A Republic No More centers on two basic arguments. The first sets out three major powers the federal government has acquired that the framers of the Constitution never anticipated: the power to forge a national economic marketplace—a power first debated during the 1790s in the battle over a nationally chartered bank; the power under the Commerce Clause to regulate that marketplace to secure noneconomic goals; and the power to promote directly a seemingly unrestricted array of social welfare measures, such as Social Security and Medicare. 

The second basic argument is that the above-listed power expansions have unbalanced the original Madisonian system in four ways. First, Congress has been unable to handle the powers it has been given, and therefore has acted irresponsibly by catering to the parochial interests critical to the reelection efforts of individual members. Second, the growing complexity of our system of government has made it difficult for an increasingly ill-informed electorate to assign blame for bad policies. Third, the rise of political parties has made the executive branch much less sensitive to the public interest. And fourth, the rise of the modern bureaucratic state has been a breeding ground for corruption.

To his credit, Cost portrays the situation in ways transcending the narrow debate of simply more government versus less. And while one might disagree with him on the bipartisan possibilities in this regard, Cost is to be admired for trying to cast this argument in terms by which both ends of the ideological spectrum might find common ground. 

An enlightening aspect of A Republic No More lies in its historical examination of the growth of government and its corrupting effects on the institutions of government. Cost begins with the battle over the First Bank of the United States, moves on to the development of political parties, then to the progressive era’s attempt to combat corruption, and on to the all-important New Deal’s massive expansion of government power. This historical inquiry provides the basis for Cost’s arguments about the effects of increases in government power. 

Cost identifies the New Deal as the historical turning point for the growth of government. The New Deal program “was the single greatest peacetime expansion of government in the country’s history” (153). But the government set up by the framers was not intended to do all the things the New Deal demanded of it: American constitutional government was “not meant to bring about top-down visions of a better society, especially when those visions deal with every intimate aspect of American economic life or involve massive transfers of wealth” (170). This vast expansion of government power spawned widespread political corruption, and A Republic No More provides a detailed analysis of the patterns of this corruption during the New Deal. And in this respect, the book expands on such recent New Deal revisionist histories as Amity Shlaes’s The Forgotten Man: A New History of the Great Depression.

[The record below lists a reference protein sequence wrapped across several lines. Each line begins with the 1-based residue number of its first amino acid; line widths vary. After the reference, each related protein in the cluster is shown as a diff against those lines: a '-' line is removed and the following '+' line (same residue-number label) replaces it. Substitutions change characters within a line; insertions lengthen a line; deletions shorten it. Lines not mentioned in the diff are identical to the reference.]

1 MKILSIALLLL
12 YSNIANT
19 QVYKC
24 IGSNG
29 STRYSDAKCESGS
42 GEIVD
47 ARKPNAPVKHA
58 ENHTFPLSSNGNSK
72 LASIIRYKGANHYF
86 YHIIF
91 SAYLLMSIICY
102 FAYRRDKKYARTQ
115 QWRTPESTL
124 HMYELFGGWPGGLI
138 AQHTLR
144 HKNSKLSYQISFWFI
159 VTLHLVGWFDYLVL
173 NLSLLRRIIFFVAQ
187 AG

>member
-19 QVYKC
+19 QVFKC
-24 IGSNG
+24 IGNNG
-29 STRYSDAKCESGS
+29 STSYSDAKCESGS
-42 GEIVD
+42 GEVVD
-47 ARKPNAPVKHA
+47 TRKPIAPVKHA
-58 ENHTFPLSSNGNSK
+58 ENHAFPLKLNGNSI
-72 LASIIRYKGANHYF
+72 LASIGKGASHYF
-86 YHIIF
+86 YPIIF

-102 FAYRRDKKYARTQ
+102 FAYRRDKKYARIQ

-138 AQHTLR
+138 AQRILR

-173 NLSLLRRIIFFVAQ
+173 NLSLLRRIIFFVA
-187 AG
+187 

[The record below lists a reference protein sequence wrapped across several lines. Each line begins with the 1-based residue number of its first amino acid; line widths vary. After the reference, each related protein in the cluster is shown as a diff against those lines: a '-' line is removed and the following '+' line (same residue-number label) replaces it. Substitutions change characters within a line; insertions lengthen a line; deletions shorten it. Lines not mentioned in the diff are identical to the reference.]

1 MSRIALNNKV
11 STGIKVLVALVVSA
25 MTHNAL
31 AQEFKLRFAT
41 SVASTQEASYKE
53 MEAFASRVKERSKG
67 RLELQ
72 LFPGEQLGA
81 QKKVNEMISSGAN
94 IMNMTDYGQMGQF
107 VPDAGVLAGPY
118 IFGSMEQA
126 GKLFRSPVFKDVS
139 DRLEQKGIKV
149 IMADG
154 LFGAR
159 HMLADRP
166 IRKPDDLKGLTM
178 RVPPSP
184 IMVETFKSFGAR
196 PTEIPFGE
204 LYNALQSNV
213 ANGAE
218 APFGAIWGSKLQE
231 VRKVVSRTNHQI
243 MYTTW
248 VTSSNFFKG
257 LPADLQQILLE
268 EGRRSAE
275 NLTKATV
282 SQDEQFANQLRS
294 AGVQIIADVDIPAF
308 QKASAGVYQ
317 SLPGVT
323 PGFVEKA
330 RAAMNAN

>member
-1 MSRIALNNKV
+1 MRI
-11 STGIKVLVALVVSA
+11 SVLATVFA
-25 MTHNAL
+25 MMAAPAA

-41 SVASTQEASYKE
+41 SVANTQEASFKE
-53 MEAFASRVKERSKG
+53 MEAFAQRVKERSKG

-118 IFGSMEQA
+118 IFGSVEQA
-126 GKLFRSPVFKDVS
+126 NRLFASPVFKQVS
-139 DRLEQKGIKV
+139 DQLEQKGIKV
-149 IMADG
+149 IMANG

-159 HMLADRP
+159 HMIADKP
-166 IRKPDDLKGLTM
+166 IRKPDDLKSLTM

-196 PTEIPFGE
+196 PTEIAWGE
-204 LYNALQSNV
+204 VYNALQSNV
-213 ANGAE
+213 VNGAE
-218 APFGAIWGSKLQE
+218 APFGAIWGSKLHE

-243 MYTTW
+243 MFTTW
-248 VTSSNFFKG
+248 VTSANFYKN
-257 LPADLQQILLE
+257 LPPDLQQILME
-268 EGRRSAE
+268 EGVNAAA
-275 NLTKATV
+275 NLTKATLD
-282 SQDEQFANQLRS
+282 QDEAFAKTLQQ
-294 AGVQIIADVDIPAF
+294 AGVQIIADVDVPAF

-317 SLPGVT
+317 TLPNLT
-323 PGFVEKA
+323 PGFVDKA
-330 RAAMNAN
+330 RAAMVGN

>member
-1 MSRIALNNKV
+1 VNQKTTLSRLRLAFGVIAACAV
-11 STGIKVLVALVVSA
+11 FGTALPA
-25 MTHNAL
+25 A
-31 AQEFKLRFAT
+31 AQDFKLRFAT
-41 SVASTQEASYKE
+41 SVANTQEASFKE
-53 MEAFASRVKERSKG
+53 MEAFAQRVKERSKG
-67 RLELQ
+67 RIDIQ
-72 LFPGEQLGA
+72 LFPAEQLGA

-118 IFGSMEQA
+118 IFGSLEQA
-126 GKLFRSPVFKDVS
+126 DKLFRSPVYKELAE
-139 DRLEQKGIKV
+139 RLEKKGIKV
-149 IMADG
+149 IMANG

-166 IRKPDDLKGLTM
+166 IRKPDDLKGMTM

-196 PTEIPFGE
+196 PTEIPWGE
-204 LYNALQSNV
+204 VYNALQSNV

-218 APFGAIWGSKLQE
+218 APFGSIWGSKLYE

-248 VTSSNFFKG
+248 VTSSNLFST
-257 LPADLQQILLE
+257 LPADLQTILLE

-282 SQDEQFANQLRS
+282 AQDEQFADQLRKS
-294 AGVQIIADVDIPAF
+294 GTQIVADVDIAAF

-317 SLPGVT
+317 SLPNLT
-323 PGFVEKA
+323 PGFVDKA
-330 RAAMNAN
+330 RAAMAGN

Cost’s analysis of political corruption during the New Deal provides a timely and insightful preview of the issue of crony capitalism, which has become so central to the current political debate. Programs that began with good intentions ended up as instruments of political corruption, because they stemmed from power that had grown beyond the capacity of government institutions to control. President Roosevelt, for instance, probably never thought the National Industrial Recovery Act would end up mired in corruption and hurting those it was meant to help (like labor and consumers)—but that is precisely what happened because of the ways in which expanded government power bred corruption. Cost persuasively demonstrates how programs with roots in the New Deal quickly became controlled by certain interest groups, and hence a vehicle for private aggrandizement rather than the common good. 

Cost does not condemn particular government policies or programs, such as industrial regulation or the social welfare provisions of Social Security; rather, he evaluates these programs within the context of the particular government institutions implementing them, finding that those institutions were never designed to handle such exercises of power. And the inevitable corruption resulting from this institutional overtaxing spreads through the web of interest groups created by the growth of government and that now populate the political landscape.